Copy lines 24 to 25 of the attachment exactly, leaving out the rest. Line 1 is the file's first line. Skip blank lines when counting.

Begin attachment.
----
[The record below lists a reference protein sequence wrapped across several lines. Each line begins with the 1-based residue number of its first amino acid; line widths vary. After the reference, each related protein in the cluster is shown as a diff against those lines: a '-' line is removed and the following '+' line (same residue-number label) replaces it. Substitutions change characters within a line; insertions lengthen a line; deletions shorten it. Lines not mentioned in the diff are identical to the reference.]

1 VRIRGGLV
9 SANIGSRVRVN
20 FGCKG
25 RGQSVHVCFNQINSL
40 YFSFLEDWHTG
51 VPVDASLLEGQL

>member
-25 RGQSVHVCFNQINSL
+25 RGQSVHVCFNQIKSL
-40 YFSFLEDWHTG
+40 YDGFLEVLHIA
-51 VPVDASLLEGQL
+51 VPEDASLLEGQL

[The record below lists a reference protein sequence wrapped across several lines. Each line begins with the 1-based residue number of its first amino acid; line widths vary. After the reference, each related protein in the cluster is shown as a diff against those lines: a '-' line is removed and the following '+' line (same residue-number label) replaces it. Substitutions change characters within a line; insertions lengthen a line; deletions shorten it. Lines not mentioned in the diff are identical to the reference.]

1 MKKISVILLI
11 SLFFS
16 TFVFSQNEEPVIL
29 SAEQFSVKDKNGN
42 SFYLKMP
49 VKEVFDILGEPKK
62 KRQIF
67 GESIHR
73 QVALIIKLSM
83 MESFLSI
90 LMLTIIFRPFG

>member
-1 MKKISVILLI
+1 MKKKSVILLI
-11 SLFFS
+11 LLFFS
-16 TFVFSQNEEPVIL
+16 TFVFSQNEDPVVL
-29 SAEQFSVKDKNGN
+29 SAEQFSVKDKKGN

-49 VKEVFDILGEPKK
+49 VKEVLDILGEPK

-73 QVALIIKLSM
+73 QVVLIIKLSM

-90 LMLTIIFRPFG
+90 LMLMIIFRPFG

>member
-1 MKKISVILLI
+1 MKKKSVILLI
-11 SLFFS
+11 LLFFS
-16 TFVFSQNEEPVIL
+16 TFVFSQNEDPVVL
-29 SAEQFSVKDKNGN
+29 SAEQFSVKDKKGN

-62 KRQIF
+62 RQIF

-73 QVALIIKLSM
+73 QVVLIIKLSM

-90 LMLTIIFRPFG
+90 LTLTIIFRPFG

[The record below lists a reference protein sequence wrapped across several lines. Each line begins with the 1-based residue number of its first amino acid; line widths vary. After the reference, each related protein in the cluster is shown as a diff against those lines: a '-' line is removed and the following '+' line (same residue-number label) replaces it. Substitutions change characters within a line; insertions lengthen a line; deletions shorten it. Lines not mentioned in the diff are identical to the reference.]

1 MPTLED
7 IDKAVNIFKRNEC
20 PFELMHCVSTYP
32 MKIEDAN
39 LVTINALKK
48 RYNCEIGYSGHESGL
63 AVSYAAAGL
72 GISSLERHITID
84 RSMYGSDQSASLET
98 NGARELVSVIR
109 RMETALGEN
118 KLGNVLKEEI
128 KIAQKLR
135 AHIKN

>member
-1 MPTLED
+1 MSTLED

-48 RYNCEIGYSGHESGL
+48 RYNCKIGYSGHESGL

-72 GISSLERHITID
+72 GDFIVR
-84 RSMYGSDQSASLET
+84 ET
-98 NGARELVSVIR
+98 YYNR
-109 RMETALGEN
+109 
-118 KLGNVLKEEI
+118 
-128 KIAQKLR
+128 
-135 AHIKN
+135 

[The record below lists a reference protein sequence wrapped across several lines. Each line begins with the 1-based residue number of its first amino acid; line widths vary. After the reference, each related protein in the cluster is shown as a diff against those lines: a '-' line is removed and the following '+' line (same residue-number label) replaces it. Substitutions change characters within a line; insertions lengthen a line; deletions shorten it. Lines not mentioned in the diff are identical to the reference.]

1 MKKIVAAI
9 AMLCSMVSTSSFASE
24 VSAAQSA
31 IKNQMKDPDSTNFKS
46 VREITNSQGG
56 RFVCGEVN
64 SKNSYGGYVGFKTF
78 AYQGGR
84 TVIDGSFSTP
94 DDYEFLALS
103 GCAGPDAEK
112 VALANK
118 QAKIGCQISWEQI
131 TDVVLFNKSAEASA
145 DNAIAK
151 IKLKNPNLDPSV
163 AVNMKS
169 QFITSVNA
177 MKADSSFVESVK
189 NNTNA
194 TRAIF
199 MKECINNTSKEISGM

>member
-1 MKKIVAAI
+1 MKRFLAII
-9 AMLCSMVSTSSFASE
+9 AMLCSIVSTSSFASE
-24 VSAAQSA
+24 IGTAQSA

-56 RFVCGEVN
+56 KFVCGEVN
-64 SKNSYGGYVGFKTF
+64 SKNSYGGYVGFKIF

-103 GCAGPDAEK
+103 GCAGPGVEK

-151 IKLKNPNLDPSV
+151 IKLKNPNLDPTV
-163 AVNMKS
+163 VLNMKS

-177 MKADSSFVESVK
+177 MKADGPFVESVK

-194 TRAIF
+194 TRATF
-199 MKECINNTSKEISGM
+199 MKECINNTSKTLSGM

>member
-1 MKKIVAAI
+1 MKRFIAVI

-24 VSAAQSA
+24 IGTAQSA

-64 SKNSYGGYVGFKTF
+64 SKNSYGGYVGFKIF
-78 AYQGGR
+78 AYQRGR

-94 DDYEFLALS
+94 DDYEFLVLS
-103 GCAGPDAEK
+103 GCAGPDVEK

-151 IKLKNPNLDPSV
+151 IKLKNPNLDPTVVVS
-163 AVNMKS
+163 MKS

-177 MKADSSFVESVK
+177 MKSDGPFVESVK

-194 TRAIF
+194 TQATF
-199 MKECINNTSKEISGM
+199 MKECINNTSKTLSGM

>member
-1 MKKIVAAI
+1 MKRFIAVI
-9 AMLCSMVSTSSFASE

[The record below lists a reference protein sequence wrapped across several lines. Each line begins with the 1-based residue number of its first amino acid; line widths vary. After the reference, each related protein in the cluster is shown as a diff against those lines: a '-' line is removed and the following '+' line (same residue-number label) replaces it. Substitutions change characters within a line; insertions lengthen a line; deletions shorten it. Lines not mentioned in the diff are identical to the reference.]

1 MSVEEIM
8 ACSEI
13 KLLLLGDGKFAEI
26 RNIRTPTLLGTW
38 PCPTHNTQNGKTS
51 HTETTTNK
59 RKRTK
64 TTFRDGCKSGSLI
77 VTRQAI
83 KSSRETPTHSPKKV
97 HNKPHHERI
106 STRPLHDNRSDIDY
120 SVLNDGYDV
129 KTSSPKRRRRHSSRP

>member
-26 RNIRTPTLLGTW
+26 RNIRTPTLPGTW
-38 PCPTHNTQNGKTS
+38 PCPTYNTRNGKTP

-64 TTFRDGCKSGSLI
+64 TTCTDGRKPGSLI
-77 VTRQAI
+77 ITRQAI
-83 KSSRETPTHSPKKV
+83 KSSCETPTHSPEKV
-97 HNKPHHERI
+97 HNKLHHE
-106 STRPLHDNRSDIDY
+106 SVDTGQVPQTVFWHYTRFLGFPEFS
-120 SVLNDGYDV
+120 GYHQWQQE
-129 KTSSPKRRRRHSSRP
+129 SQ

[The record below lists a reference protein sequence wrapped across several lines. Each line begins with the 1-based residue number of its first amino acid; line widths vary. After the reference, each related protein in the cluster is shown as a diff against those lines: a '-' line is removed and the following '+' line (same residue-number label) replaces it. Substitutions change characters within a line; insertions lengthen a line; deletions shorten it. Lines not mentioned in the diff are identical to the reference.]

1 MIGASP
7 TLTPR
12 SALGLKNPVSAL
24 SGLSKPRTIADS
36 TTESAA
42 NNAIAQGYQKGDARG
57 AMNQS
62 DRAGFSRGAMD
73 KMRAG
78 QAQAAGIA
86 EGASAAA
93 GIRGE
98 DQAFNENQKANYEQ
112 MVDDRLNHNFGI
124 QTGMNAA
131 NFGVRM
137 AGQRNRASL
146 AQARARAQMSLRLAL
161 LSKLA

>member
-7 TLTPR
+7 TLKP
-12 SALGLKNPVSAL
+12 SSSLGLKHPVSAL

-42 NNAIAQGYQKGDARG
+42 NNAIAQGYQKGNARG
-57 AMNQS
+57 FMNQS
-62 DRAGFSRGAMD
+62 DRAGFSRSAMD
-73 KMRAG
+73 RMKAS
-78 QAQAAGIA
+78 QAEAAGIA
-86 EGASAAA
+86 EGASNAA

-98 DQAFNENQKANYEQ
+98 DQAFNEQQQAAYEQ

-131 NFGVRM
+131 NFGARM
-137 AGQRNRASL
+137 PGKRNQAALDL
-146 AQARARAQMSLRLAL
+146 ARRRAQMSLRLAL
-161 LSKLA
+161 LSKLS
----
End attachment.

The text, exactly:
73 QVALIIKLSM
83 MESFLSI